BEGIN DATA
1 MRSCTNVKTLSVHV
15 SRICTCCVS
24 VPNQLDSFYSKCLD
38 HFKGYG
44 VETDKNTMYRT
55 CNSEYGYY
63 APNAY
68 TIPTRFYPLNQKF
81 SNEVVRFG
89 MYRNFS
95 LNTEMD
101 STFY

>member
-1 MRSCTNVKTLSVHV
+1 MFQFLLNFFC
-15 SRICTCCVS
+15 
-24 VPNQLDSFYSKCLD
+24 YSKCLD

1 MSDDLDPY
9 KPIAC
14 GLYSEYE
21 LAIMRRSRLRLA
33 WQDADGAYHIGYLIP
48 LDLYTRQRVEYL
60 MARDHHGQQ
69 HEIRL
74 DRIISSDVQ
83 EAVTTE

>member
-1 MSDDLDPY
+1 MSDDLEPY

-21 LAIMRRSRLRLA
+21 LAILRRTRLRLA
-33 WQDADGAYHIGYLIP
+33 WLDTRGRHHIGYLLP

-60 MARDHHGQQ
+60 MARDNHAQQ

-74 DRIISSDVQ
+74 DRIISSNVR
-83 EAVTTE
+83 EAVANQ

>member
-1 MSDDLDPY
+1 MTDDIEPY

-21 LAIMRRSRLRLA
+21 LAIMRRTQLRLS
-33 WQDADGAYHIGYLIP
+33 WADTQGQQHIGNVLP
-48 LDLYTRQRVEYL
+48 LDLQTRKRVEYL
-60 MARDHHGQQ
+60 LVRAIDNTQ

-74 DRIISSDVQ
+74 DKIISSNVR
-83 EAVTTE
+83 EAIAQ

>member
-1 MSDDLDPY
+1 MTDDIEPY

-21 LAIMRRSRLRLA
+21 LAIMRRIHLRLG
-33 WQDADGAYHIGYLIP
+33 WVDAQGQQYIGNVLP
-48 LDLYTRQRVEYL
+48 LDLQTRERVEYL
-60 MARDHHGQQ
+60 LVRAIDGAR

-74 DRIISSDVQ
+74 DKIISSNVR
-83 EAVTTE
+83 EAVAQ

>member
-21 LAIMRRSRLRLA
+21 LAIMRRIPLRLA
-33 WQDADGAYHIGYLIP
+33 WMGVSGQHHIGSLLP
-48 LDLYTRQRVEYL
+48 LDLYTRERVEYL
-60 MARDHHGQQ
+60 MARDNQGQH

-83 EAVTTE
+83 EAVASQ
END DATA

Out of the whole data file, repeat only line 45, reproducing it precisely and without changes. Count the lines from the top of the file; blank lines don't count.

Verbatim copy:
+1 MTDDIEPY